The referenced TEI comments provide an excellent understanding into the challenges and complexity of Cost Contribution Arrangements (CCAs). http://tei.org/Documents/TEI%20Comments%20BEPS%20Action%208%20-%20CCAs%20-%20FINAL%20to%20OECD%2028%20May%202015.pdf\ Key observations:
- The Discussion Draft comments deviate from the current accepted methodology of sharing costs (apart from contributions of pre-existing intangibles at fair value) into an assessment of value in order to be consistent with the arm’s length principle.
- A CCAs risk arrangement is much different than other contractual arrangements, for which comparability is illusory.
- The Draft provides that low value-added series should be valued at cost for practical reasons, whereas BEPS Action 10 prescribes an election to value such services at a markup of 2-5%. These approaches should be aligned.
- If contributions are measured at value vs. cost, clarity of withholding tax application would be welcome.
- The condition of required balancing payments should be removed as it is not a feature of arm’s-length adjustments.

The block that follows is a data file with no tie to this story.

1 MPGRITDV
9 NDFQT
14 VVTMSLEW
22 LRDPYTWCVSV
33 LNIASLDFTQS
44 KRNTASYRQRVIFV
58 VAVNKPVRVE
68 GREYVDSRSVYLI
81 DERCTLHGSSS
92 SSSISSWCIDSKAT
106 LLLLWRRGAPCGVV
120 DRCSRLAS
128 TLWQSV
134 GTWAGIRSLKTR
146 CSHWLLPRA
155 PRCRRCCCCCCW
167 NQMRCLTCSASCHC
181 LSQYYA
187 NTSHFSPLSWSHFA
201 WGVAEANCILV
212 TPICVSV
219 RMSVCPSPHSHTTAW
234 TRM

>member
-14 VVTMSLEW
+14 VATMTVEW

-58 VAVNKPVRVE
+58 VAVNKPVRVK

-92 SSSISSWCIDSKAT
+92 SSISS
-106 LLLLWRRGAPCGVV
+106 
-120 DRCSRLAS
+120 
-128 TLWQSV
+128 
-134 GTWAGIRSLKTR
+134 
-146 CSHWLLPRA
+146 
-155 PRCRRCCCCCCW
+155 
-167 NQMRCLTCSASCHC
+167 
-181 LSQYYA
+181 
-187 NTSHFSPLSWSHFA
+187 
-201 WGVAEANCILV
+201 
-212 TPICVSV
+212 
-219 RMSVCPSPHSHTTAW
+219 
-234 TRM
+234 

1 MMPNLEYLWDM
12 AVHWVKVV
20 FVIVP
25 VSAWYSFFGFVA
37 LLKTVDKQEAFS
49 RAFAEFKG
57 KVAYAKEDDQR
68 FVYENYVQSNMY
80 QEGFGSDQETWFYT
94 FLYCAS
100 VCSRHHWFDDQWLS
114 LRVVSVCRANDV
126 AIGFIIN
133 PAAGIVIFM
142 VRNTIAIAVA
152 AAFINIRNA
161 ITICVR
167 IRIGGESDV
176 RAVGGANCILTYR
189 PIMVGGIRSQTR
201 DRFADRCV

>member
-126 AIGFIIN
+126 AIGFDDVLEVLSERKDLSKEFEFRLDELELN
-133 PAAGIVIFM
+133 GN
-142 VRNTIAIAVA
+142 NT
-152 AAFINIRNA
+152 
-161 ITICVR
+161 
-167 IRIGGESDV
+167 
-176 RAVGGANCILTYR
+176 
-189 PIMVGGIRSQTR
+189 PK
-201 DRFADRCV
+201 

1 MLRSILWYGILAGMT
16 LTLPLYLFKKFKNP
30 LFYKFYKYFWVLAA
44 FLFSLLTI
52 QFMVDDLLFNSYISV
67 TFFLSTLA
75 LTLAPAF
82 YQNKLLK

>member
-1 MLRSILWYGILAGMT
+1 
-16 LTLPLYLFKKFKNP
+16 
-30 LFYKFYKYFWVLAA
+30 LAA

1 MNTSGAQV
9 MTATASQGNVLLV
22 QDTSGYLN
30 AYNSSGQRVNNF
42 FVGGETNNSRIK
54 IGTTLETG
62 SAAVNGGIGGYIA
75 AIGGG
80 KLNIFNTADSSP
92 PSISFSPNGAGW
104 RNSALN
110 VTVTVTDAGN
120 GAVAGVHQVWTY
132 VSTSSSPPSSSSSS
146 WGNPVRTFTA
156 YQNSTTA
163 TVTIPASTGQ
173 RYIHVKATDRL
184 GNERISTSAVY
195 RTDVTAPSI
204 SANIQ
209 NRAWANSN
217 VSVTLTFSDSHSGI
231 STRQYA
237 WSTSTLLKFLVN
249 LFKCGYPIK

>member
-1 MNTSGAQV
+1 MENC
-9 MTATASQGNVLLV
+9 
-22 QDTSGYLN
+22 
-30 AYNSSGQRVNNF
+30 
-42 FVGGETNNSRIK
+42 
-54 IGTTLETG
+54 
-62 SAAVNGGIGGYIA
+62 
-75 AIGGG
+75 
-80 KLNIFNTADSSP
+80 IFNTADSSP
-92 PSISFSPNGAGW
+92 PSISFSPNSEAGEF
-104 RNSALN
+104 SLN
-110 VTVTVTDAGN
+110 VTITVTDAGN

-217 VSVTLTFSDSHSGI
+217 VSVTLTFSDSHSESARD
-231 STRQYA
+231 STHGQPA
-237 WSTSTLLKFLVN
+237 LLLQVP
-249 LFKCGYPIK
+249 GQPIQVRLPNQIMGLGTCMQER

- Qualifications for a CSA participant should be clarified, as the Draft precludes a participant unless it has “the capability to make decisions to take on the risk-bearing opportunity, to make decisions on how to respond the the risks, and to assess, monitor, and direct any outsourced measures affecting risk outcomes under the CCA.”
- Funding the research and development in a CCA should receive increased emphasis.
- Complex and extreme examples should be accompanied by practical and easy examples to implement CCAs.
TEI’s comments introduce well written rationales for suggested changes to the Draft, resulting in a win-win opportunity for taxpayers and tax authorities. CCAs seem to be difficult to comprehend in various tax jurisdictions, thus the practicality to be introduced would significantly reduce misconceptions / assumptions for the use, and benefits, of a CCA.